Birmingham City 2 Everton 2: match report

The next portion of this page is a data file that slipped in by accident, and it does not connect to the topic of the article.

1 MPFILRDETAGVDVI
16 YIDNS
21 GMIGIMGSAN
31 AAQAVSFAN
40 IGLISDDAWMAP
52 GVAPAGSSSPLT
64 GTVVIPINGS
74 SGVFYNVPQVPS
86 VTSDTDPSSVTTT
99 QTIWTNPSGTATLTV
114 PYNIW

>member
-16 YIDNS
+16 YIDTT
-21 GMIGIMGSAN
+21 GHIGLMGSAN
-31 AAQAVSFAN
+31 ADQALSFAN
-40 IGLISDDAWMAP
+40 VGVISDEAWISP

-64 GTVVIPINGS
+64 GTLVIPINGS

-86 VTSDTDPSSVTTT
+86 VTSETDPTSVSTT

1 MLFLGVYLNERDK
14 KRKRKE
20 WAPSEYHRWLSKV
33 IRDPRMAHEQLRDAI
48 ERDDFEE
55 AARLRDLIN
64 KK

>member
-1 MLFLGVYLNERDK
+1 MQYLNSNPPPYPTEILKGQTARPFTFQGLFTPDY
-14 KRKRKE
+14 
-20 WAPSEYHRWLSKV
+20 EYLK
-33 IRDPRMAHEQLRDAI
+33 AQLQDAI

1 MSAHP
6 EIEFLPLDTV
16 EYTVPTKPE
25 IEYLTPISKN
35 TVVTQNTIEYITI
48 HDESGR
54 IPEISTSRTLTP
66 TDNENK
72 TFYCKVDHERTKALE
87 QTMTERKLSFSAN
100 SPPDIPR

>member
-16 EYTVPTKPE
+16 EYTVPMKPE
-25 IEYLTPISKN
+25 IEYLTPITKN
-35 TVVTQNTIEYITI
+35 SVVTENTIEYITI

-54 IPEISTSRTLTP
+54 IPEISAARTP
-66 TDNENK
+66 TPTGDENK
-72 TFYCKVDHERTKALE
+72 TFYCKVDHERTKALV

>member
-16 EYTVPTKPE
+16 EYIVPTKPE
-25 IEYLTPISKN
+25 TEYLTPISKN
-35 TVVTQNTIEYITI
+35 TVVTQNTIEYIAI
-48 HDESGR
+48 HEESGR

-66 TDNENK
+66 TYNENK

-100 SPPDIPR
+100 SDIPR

In the race to secure the Premier League's equivalent of a consolation prize, a place in the Europa League next season, no significant progress to report from St Andrew's yesterday. In the race to emerge from the shadows of their more feted neighbours, again no news of an advance from the second city to cheer the terrace fans of either Birmingham City or Everton. Related ArticlesPremier League tableTelegraph player raterPremier League fixturesSport on televisionPremier League actionA match that rarely failed to entertain amid fluctuating fortunes demonstrated why both these teams, though standing on the brink of the division's elite, are unlikely to aspire beyond their present station. David Moyes opines that this is the best Everton squad he has worked with during his eight years' tenure and for the first quarter of this match, he appeared vindicated in his judgment before Birmingham rallied to claim a point that rarely seemed a realistic target as the visitors cantered into a two-goal lead. Joe Hart had already saved well from the outstanding Steven Pienaar as Everton dictated when Victor Anichebe turned Liam Ridgewell in the 18-yard-area and powered a left foot shot in to the roof of the net for his first goal of the season. Three minutes later, Pienaar's clever centre from the byline created a routine headed finish for Ayegbeni Yakubu, 2-0 easy as you like. "They could have blown us away at that stage but this was so typical of what we have done this season," said Birmingham manager Alex McLeish. The revival, however, required a touch of Lady Luck as Cameron Jerome's faintest of touches diverted Keith Fahey's aimless centre through the legs of Phil Jagielka and beyond Tim Howard to reduce arrears. The Bluenoses' recovery was complete in the 52nd minute as Jerome once more was involved, this time flicking on Hart's long punt into the path of Craig Gardner. The ball sat up nicely for the former Aston Villa midfield player yet even so, his left foot volley was crisp and precise. Shortly after, the leg-weary scorer was substituted, a legacy of an overnight illness that made him a doubtful starter. Everton remained the more composed and three reasonable penalty appeals for hand ball proved fruitless. Yet Birmingham's resilience was deserving of a result that extended an unbeaten sequence of home matches that began in September to 12.
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